Health officials advise caution about wildfire smoke

Health officials advise caution about wildfire smoke

23 February 2011

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USA — The Highlands County Health Department and the Florida Department of Health issued a health notice on Tuesday morning concerning the dangers of wildfire smoke.

Thomas J. Moran, planning consultant for the health department, cautioned in his notice that wildfire smoke is a respiratory irritant that can cause scratchy throat or irritated eyes and nose.

Smoke can also worsen conditions such as asthma and other chronic respiratory or lung conditions, according to Moran.

In the notice, Moran advised that there are several ways to protect yourself and your family from the effects of smoke inhalation, but the key was awareness.

Citizens of Highlands County are advised by Moran to pay attention to local air quality reports, news coverage or health warnings related to smoke.

To lessen the breathing problems associated with smoke, stay inside. If you have to go outside, use common sense when outside conditions are smoky like prolonged outdoor activities.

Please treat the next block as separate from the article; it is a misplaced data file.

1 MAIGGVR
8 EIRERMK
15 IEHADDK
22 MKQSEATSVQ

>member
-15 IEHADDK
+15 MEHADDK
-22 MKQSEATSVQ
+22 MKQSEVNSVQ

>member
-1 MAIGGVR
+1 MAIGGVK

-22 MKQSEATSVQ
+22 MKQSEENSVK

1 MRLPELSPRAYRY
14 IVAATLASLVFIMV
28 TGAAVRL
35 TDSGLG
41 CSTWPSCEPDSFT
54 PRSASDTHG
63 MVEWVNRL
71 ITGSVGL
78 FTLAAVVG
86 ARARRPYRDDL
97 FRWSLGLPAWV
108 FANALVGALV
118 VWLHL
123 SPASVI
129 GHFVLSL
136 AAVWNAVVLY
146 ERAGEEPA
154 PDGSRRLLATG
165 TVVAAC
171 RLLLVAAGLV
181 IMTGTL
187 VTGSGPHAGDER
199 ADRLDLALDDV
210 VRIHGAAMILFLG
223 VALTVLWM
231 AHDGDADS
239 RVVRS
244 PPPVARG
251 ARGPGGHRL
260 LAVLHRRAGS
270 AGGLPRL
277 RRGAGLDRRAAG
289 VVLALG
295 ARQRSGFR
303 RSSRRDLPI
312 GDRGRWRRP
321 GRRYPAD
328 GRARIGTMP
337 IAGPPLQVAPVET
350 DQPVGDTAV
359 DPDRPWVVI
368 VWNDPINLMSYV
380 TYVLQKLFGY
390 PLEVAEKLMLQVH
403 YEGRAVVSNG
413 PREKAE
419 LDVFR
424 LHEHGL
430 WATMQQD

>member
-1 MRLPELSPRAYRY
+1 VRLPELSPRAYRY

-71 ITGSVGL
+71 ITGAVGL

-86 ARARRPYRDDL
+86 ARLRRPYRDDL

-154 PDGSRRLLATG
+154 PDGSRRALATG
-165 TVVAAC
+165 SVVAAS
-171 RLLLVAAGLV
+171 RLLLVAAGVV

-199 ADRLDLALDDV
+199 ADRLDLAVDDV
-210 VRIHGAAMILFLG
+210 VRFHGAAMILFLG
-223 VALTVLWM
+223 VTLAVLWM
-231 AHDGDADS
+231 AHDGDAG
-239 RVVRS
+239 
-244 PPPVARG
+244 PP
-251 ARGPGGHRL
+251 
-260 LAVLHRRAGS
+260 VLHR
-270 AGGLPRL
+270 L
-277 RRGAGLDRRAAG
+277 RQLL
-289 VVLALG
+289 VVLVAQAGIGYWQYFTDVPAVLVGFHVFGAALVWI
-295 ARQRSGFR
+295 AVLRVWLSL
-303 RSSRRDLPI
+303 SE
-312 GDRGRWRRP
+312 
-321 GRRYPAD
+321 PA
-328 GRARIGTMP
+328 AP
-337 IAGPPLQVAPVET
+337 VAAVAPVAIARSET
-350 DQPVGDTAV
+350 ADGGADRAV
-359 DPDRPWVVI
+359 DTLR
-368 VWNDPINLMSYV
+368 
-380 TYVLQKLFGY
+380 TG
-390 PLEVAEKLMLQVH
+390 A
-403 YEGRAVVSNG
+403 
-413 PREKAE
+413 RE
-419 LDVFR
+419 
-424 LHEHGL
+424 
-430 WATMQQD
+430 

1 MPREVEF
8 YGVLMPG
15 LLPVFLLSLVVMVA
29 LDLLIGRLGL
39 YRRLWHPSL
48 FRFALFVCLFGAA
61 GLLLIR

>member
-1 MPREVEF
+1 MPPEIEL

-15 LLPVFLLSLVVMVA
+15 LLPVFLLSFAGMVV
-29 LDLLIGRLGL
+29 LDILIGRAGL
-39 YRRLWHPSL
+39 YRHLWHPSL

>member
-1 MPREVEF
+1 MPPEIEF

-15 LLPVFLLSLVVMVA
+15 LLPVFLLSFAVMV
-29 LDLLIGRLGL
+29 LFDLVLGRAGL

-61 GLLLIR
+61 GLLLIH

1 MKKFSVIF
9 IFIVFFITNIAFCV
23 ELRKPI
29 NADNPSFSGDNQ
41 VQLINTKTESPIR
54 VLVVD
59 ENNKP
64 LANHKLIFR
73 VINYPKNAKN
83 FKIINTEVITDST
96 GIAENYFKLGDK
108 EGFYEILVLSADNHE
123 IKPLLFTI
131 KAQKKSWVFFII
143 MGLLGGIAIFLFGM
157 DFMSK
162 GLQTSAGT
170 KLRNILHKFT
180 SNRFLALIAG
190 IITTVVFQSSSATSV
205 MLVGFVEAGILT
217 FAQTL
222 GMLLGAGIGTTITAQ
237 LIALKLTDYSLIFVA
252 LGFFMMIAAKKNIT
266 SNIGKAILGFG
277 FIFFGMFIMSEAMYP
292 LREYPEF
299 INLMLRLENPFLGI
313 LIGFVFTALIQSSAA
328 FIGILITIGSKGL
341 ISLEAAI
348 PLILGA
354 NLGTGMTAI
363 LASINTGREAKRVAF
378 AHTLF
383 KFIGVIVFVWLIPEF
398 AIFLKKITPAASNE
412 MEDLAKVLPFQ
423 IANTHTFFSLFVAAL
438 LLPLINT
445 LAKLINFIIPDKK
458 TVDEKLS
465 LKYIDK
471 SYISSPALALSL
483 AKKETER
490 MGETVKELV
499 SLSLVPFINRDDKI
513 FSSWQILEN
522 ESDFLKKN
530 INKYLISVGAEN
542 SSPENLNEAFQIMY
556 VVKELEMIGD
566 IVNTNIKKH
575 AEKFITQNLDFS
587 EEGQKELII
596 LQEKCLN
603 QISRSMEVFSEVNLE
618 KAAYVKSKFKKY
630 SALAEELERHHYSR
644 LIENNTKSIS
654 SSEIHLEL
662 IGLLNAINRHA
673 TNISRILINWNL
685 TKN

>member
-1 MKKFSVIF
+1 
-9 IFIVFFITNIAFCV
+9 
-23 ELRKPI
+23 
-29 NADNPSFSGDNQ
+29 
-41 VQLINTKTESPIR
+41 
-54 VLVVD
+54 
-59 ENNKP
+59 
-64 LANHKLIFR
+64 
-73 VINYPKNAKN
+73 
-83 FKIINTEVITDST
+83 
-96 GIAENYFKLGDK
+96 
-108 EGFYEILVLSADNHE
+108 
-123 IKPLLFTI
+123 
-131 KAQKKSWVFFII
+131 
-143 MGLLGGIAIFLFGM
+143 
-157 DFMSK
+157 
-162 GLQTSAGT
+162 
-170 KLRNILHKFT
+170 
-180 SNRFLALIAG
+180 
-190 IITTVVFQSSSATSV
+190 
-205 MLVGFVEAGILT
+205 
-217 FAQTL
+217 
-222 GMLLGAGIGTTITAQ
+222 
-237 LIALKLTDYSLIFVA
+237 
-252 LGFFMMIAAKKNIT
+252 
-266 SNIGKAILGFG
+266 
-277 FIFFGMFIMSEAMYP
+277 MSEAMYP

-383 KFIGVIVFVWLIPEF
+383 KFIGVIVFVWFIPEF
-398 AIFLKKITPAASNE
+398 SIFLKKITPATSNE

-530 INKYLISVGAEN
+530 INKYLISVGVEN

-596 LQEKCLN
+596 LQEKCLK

It is especially important to limit time spent outdoors for children and persons with existing medical conditions, Moran said.

While indoors, run your air conditioner, if you have one.

Keep the fresh air intake closed and the filter clean to prevent bringing additional smoke inside.

For best results, run the air conditioning with re-circulated air.

But Moran also advises caution for those without an air conditioner. Staying inside with the windows closed may be dangerous in extremely hot weather. In these cases, seek alternative shelter.

Additionally, Moran advised that to help keep particle levels lower inside, try to avoid using anything that burns, such as wood fireplaces, gas logs, gas stoves and even candles.

Do not vacuum, which stirs up particles already inside your home. Also, do not smoke tobacco.

Follow your doctor’s advice about taking medicines and following your asthma management plan if you have asthma or other lung disease. Moran advises anyone effected should call your doctor if your symptoms worsen.

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